In Raku, traits are compiler hooks attached to objects and classes that modify their default behavior, functionality or representation. As such compiler hooks, they are defined in compile time, although they can be used in runtime.

Several traits are already defined as part of the language or the Rakudo compiler by using the trait_mod keyword. They are listed, and explained, next.

is trait§

proto sub trait_mod:<is>(Mu $|{*}

is applies to any kind of scalar object, and can take any number of named or positional arguments. It is the most commonly used trait, and takes the following forms, depending on the type of the first argument.

is applied to classes.§

The most common form, involving two classes, one that is being defined and the other existing, defines parenthood. A is B, if both are classes, defines A as a subclass of B.

is DEPRECATED can be applied to classes, Attributes or Routines, marks them as deprecated and issues a message, if provided.

Several instances of is are translated directly into attributes for the class they refer to: rw, nativesize, ctype, unsigned, hidden, array_type.

The Uninstantiable representation trait is not so much related to the representation as related to what can be done with a specific class; it effectively prevents the creation of instances of the class in any possible way.

constant @IMM = <Innie Minnie Moe>;
class don't-instantiate is repr('Uninstantiable'{
    my $.counter;
    method imm () {
        return @IMM$.counter++ mod @IMM.elems ];
say don't-instantiate.imm for ^10;

Uninstantiable classes can still be used via their class variables and methods, as above. However, trying to instantiate them this way: my $do-instantiate = don'; will yield the error You cannot create an instance of this type (don't-instantiate).

is repr and native representations.§

Since the is trait refers, in general, to the nature of the class or object they are applied to, they are used extensively in native calls to specify the representation of the data structures that are going to be handled by the native functions via the is repr suffix; at the same time, is native is used for the routines that are actually implemented via native functions. These are the representations that can be used:

  • CStruct corresponds to a struct in the C language. It is a composite data structure which includes different and heterogeneous lower-level data structures; see this for examples and further explanations.

  • CPPStruct, similarly, correspond to a struct in C++. However, this is Rakudo specific for the time being.

  • CPointer is a pointer in any of these languages. It is a dynamic data structure that must be instantiated before being used, can be used for classes whose methods are also native.

  • CUnion is going to use the same representation as an union in C; see this for an example.

On the other hand, P6opaque is the default representation used for all objects in Raku.

class Thar {};
say Thar.REPR;    # OUTPUT: «P6opaque␤»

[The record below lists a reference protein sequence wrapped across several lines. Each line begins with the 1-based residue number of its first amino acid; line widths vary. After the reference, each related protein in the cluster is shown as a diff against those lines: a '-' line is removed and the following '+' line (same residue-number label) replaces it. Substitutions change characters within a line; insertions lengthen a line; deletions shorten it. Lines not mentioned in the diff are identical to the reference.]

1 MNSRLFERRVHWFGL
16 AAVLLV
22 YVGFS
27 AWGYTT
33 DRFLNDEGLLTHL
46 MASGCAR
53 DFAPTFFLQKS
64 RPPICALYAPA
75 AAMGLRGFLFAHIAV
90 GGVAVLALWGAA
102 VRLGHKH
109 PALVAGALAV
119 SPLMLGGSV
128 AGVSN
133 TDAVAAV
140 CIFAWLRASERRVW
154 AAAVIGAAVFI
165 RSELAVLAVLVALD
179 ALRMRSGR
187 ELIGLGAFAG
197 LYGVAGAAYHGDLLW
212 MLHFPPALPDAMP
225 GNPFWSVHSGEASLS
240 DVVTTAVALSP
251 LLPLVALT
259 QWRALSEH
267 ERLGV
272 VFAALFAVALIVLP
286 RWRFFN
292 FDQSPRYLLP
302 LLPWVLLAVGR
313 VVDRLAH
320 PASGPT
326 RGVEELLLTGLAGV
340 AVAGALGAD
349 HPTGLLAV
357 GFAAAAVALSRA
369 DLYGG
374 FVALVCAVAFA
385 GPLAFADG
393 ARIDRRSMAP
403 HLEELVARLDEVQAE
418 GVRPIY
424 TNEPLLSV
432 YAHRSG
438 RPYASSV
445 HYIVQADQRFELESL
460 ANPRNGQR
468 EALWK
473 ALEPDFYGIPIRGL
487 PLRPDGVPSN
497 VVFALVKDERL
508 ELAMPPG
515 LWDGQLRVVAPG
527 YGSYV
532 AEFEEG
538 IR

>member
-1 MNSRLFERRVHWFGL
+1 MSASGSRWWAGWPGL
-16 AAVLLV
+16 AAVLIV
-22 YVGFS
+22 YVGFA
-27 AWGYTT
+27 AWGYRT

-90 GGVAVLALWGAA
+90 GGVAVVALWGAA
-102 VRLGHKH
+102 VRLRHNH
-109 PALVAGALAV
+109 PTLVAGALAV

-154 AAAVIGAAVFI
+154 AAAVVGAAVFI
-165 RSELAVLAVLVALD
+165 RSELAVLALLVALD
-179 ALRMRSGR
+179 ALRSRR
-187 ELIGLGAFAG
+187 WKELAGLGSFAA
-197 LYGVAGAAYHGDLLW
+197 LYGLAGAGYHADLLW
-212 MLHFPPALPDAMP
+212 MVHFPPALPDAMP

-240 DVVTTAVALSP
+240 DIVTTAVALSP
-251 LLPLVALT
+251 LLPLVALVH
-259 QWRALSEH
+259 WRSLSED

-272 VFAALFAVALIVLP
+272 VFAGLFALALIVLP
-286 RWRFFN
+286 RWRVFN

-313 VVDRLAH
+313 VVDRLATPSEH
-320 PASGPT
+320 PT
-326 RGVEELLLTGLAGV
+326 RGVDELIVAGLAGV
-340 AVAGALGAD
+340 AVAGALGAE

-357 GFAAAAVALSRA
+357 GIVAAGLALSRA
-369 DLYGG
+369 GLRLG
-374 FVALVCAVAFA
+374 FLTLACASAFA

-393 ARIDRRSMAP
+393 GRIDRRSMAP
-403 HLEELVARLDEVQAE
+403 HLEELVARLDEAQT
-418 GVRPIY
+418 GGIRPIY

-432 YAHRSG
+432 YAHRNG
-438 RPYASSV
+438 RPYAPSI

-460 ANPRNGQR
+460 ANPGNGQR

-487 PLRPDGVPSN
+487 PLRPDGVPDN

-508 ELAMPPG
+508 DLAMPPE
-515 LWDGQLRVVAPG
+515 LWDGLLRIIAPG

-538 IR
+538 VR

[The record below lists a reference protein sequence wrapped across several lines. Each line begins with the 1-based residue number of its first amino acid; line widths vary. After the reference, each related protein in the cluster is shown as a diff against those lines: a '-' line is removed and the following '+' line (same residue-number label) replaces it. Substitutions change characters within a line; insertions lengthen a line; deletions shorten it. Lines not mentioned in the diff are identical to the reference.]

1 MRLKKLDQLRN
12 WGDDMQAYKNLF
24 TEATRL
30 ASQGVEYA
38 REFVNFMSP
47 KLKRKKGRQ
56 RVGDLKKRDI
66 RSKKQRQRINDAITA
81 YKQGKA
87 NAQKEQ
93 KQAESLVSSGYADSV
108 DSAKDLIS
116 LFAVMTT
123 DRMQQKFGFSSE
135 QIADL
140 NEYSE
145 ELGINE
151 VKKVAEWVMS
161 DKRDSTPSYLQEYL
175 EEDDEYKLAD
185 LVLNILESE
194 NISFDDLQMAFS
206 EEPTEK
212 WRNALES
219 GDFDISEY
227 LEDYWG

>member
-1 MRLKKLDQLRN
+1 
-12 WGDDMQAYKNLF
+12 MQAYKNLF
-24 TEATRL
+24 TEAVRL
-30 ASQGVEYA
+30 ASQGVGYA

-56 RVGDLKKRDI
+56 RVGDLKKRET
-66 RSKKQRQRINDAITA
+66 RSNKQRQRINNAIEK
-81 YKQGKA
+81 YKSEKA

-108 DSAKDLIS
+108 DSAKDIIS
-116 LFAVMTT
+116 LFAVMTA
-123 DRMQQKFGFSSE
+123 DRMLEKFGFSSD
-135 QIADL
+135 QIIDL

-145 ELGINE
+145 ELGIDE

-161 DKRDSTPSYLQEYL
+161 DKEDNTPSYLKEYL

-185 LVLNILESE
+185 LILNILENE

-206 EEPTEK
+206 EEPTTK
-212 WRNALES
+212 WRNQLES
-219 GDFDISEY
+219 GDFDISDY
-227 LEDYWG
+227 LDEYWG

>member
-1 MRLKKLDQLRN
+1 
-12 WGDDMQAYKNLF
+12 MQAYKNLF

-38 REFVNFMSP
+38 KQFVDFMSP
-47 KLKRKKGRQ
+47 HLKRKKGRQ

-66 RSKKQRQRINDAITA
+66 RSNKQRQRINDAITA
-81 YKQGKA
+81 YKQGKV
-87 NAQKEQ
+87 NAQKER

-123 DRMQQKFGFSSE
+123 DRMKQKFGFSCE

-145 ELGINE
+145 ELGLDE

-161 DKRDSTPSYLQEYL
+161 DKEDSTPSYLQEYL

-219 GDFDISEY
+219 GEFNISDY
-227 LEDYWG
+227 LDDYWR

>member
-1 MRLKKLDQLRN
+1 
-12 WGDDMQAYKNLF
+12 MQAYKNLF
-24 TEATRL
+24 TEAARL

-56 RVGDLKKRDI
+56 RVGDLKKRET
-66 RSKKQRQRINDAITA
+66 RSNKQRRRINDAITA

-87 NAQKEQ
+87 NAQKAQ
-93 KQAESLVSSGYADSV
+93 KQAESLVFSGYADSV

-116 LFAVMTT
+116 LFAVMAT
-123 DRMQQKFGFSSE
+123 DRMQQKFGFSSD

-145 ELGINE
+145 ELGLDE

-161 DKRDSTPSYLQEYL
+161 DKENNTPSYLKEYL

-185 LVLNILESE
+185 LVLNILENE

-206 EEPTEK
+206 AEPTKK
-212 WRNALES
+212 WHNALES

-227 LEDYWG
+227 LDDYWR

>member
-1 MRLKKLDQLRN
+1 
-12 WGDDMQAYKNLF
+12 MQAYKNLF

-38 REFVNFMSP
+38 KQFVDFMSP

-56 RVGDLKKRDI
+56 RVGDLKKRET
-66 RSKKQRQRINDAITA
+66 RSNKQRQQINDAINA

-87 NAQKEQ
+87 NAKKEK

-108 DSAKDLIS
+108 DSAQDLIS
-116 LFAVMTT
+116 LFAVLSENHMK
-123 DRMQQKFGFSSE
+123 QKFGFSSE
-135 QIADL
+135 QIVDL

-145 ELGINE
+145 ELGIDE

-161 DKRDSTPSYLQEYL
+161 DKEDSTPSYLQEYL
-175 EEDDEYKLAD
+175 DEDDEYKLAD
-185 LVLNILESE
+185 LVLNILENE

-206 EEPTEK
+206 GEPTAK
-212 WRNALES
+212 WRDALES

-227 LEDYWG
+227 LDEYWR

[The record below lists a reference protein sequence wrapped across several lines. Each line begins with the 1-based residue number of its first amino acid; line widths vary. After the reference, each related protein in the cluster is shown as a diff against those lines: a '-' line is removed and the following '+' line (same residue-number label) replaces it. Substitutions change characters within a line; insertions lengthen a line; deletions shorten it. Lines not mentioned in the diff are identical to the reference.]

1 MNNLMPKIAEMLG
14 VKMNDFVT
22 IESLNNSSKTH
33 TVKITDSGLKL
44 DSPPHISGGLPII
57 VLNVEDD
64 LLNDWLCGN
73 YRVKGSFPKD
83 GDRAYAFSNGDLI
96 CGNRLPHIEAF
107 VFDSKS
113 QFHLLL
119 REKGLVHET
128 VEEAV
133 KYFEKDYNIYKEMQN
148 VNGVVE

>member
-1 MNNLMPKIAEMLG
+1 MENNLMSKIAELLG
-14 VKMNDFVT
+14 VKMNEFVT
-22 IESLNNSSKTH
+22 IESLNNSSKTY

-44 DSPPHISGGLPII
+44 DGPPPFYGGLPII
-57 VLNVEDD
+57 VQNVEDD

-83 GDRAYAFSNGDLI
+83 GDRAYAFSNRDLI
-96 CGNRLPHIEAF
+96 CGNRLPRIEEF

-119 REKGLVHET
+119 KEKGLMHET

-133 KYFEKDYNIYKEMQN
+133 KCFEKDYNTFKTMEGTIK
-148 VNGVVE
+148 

The metaobject protocol uses it by default for every object and class unless specified otherwise; for that reason, it is in general not necessary unless you are effectively working with that interface.

is on routines§

The is trait can be used on the definition of methods and routines to establish precedence and associativity. They act as a sub defined using trait_mod which take as argument the types and names of the traits that are going to be added. In the case of subroutines, traits would be a way of adding functionality which cuts across class and role hierarchies, or can even be used to add behaviors to independently defined routines.

is implementation-detail§

Available as of the 2020.05 release of the Rakudo compiler.

This trait is used by Raku language implementations and module authors to mark particular routines (including methods) as not meant to be a part of public API. While such routines can be found when looked up directly, they will not appear in results of introspection:

my &do-not-use-routine = CORE::<&DYNAMIC>;
say CORE::.keys.grep(* eq '&DYNAMIC'); # OUTPUT: «()␤»

Such routines are not meant for use by users and their behavior and availability can be changed anytime.

As of the 2021.02 release of the Rakudo compiler, it is also possible to apply the is implementation-detail method on classes and roles.

method is-implementation-detail§

method is-implementation-detail(--> True)

Applying this trait makes the is-implementation-detail method called on Code to return True, thus giving a hint to the user not to use it if they are not willing to maintain this code in case of changes for years to come:

my &fail-routine = &fail;
unless & {
    say "&fail is not an implementation detail, can expect backward compatibility";
sub PRIVATE-CALCULATION is implementation-detail { #`(Not safe to rely on this) }
if & {
    say "You better not to rely on &PRIVATE-CALCULATION unless you really know what you are doing";